Sent by Mark Baird | 1:30 PM | 6-17-2008

It's not the media it's just the way it is. I just got my Bush tax "stimulus" check the other day and because I didn't earn enough money last year I only got $300 instead of the $600 they paraded around. When the poor and middle classes keep getting shafted we get pissed off and we don't need any B.S. telling us that "we're better off" then were are!! With the state of health care, gas, food, rent/house payments etc. it's a wonder people aren't rising up against the corporate government and the corporate media who perpetuate the "less you make the happier you are" fallacy.

Sent by Harold | 2:33 PM | 6-17-2008

Shame, shame on you TOTN! Easterbrook is a charletan and should have been met with serious skepticism by Mr. Conan. You gave him the stage without any serious questioning about his statistics and premise. Shame on you for helping to support the lies.

Sent by Terry | 2:53 PM | 6-17-2008

My BS detector pegged its needle when I heard Mr. Easterbrook cite per capita income as an indication that Americans are doing better than ever. He should know that any recent rise in PCI is due to the dramatic increase in income among a tiny fraction of Americans. This suggests that he is either dishonest or ignorant. Which begs the question, why is someone like that given a national forum?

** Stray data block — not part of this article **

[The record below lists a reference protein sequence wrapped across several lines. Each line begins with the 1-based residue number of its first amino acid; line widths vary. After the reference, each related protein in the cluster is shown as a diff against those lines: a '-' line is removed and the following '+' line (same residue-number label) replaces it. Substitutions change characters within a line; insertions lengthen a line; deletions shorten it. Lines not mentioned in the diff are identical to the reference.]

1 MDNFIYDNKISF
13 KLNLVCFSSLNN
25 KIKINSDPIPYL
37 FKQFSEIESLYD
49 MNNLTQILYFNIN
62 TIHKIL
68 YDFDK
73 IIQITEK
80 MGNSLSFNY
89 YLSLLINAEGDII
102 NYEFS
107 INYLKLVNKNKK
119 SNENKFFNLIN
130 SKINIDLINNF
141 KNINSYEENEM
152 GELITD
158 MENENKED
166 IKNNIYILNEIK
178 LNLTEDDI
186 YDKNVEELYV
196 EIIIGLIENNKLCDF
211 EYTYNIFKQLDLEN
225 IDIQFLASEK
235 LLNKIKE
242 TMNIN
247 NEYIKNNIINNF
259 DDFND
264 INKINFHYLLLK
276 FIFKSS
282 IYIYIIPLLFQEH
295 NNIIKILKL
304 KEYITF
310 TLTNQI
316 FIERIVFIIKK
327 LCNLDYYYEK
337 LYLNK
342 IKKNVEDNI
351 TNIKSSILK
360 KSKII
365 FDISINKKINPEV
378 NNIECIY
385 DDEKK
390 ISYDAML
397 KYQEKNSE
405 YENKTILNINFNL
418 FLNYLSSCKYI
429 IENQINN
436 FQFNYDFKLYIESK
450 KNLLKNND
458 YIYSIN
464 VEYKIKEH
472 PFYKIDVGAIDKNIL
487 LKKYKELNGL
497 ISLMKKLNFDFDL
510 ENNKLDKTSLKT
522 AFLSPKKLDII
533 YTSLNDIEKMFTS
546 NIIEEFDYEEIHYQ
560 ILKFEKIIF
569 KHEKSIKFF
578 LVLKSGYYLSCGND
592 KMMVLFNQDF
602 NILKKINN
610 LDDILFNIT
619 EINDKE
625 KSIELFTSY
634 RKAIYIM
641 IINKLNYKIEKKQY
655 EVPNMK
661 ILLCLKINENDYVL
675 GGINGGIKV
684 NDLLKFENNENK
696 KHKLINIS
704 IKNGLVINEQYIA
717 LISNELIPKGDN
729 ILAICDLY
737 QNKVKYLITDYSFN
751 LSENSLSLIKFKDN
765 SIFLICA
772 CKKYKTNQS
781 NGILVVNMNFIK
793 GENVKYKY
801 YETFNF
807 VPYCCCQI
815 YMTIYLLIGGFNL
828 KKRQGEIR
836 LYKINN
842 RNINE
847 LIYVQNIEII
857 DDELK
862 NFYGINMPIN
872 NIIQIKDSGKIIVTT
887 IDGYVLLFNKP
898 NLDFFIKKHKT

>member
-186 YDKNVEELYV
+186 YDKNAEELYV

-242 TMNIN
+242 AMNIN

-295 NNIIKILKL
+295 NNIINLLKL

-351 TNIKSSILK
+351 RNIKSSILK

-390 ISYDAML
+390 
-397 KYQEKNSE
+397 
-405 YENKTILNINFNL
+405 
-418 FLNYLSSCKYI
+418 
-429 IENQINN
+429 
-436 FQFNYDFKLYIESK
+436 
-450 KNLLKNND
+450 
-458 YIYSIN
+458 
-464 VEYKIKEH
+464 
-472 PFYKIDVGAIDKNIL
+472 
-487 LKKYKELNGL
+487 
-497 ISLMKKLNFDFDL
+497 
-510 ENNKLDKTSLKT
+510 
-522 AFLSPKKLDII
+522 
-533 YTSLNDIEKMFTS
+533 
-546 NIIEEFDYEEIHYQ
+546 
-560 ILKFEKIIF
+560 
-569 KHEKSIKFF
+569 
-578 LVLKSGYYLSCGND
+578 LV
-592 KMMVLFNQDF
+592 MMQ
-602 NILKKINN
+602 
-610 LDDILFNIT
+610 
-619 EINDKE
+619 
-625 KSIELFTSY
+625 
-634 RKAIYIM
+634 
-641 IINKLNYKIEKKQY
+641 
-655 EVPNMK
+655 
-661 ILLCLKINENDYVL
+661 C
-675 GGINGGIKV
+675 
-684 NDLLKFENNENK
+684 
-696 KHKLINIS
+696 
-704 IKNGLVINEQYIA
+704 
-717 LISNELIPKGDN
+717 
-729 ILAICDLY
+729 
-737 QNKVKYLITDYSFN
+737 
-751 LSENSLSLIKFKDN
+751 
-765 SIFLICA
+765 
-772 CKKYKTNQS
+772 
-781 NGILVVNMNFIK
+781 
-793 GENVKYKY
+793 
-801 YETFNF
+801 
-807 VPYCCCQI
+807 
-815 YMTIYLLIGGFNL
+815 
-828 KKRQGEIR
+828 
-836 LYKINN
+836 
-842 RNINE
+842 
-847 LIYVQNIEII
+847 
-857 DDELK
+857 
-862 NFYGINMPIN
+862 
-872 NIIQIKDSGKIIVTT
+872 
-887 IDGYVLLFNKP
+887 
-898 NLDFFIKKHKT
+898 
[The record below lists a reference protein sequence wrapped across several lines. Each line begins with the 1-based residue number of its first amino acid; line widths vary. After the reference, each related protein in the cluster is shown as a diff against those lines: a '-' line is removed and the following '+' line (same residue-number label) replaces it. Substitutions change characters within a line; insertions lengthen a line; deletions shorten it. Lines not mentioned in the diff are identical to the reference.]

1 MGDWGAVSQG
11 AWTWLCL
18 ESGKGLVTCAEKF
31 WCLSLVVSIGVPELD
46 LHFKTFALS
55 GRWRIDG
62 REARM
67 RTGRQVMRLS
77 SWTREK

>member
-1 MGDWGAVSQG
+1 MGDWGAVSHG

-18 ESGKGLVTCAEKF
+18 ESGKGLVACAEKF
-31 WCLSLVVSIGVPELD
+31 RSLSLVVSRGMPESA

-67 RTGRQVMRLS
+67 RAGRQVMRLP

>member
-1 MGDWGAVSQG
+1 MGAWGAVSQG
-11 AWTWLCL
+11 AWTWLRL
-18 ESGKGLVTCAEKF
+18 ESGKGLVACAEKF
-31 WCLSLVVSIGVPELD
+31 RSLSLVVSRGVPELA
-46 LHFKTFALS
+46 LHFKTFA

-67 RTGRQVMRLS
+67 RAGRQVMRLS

Sent by Rich | 2:39 PM | 6-18-2008

Eleven years ago, I started my business on a very short "shoestring". After one uphill battle after another it's finally all coming together, just like it's supposed to. Even in this "dismal" economy, we continue to flourish. Things are absolutely better for me, my family and my company than ever before. My version of the "American Dream" is alive and well... and coming true. Despite what many people think we still live in a great country. We have alot to be proud of. Let's not forget how lucky we are to be Americans!

Sent by Jon Williams | 3:44 PM | 6-23-2008

Reading all these comments depresses me. Of course Americans have it made. Look at the news about the rest of the world: starvation because there are no modern roads to deliver food to multitudes, 1000% inflation, assassination of political dissenters. Hey, I don't have enough money to do whatever I want. My college-educated son is unemployed, and my other son lives in Cedar Rapids. So, I could look at my life today as miserable. However, if I need more money, I could take another job. My son will get another job, and my other son's house was not flooded (although his city was definitely changed). We still have options. I refuse to succumb to such whining.

Sent by I'm no whiner | 10:26 PM | 6-23-2008